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Old 04-18-2013, 05:24 AM   #1
SeamusMac
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Default Second Pressing Yield (SG)

Hey guys,

Wondering if anyone here has ever bothered doing a second pressing and what sort of results you're getting. Obviously the exact SG numbers of the second pressing are dependent on the sugar content of the apples but perhaps someone could throw down some percentages?

I usually end up watering down the finished product to get the ABV I'm looking for but this year I'd like to maximize on the usage of my apples. If the second pressing only yields weak apple water then it wouldn't be worth the effort but if I could get 25% of the SG from the first pressing then I might give it a shot.

Thanks! (and here's a pic of my favorite cider)

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Old 04-18-2013, 12:10 PM   #2
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When double pressing pomace, the juice from the second pressing is the same SG as the first run.

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Old 04-18-2013, 09:28 PM   #3
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If you add water to the pomace to do a second pressing the SG will be lower because of the dilution (known as small cider). If you are adding water anyway then you could do a second pressing, extra work but it may be worth it for you.
I think it is a pity to add water, but understandable if you want a lower alcohol drink. You will get less flavour as well as less alcohol. My cider from fresh juice was 8-9% this year because we had such a warm autumn in Australia. Annoying because it means I can drink less, but lots of flavour. One tree gave juice of 1.105 sg, I didn't know apples could get that sweet.

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Old 04-18-2013, 11:21 PM   #4
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Whoa, that'd be quite a cider greg! I like to keep it lower in ABV so it's more sessionable, usually around 5.2% or a bit above. Apples at home in eastern Canada don't normally have the high sugar content that's possible in Aus/NZ so I wouldn't have to dilute by very much to knock the ABV down.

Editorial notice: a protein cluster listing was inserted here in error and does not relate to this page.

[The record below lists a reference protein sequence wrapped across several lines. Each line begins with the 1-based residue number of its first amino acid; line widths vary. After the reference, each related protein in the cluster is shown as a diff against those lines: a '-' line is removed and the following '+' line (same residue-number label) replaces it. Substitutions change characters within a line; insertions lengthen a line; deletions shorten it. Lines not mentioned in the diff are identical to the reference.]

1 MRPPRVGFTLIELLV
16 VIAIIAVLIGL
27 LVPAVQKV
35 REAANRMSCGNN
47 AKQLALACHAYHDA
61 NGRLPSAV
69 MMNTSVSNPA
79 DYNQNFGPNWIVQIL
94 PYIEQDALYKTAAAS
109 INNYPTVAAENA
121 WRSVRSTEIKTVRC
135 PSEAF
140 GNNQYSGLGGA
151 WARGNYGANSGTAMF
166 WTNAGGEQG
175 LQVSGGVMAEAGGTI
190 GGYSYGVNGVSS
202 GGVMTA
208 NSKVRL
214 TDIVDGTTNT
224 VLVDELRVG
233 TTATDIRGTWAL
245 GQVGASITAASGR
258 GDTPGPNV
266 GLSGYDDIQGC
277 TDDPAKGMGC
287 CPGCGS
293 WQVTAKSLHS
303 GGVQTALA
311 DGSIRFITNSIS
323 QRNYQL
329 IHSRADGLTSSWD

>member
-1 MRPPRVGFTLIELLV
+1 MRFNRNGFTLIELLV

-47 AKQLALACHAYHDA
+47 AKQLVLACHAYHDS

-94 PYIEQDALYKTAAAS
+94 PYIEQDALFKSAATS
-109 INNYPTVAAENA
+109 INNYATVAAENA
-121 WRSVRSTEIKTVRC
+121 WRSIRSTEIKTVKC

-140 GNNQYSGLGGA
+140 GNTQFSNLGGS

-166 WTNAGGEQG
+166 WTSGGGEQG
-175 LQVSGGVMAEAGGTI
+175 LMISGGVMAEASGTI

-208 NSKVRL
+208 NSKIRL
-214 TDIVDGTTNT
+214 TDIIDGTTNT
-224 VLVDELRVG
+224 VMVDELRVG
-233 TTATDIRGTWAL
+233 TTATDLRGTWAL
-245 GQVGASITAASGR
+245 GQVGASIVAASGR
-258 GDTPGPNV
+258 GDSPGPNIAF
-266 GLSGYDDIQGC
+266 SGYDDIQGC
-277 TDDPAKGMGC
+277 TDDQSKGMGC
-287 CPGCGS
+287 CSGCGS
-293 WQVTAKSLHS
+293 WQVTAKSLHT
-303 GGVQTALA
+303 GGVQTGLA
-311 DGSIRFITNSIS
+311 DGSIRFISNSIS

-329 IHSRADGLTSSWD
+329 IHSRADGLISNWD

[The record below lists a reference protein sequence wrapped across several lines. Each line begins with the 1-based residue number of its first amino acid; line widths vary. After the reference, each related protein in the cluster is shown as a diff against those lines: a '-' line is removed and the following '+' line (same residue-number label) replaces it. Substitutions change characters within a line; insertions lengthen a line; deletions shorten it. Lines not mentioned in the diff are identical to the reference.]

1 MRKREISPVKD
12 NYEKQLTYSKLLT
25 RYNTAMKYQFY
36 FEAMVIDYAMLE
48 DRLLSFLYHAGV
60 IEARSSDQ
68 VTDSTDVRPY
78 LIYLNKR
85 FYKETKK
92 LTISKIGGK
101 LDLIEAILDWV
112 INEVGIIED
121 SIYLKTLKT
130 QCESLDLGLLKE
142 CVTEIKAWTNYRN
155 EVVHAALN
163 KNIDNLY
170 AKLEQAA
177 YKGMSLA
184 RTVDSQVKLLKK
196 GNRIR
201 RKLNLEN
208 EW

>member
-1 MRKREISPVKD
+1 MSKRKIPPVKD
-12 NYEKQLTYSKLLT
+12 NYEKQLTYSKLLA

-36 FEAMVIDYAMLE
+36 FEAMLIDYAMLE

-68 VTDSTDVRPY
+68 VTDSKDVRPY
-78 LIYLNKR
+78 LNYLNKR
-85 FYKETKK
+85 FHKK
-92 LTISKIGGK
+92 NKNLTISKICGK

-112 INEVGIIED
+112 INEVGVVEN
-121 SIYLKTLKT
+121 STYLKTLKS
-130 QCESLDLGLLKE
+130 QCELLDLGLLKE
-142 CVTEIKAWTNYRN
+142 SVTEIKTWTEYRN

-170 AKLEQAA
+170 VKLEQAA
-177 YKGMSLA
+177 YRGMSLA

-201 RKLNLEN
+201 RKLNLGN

I suppose a second pressing isn't all that common these days and I may have to wait and see for myself if it ends up being worth doing. Just to jump off topic for a sec, does anyone bother aging their apples to sweeten them up? I've got the space for it but have never bothered as most of my apples are picked quite late.

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Old 04-18-2013, 11:29 PM   #5
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I think a lot of people do age their apples in cold climates like yours. I can't see the point of it myself, I reckon they are as good as they will ever be when they are fresh picked, but I can't store mine anyway. Often it is because a lot of apples come in together so some have to be stored while the others are pressed.

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Old 04-19-2013, 08:16 PM   #6
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I aged mine last year with very noticable results. My esopus spitzenburg turned from a bland apple to the incredible apple they are. Concquently I thought the crispin/mutsu apples tasted worse a week later.
If you have the room and patience, why not.
What the heck are you doing to your apples to get that high? My cider has always turned out at 5%.

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Old 04-19-2013, 08:37 PM   #7
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Part of storing fruit is to allow all the starch to convert to sugar.

If you have lots of warm sunshine, deep soil, no disease and mature trees, apples can get very sweet, with lots of flavour. Apples don't ripen well if it gets too hot, above 35c, but we had a couple of months through february/march of sunny weather and temperatures in the high 20s C, perfect ripening weather. I don't want my cider to be 9% but better too ripe than not ripe enough.

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Old 04-19-2013, 08:53 PM   #8
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So you do age them.... On the tree.

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Old 04-22-2013, 03:27 AM   #9
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When I press apples at home they come from the Annapolis Valley in Nova Scotia. It's one of Canada's major apple growing regions but temperatures in the high 20s don't last long. Luckily, the majority of the apples I press are Golden Russet and Northern Spy to a lesser extent, so they spend an extra long time on the tree. Juice is usually 1.055-ish but that still makes for over 6% ABV if the FG is around 1.008.

If a higher FG is desirable then I'd just ad honey, which is honestly not the most affordable way to increase ABV but certainly better than adding dextrose ha ha.

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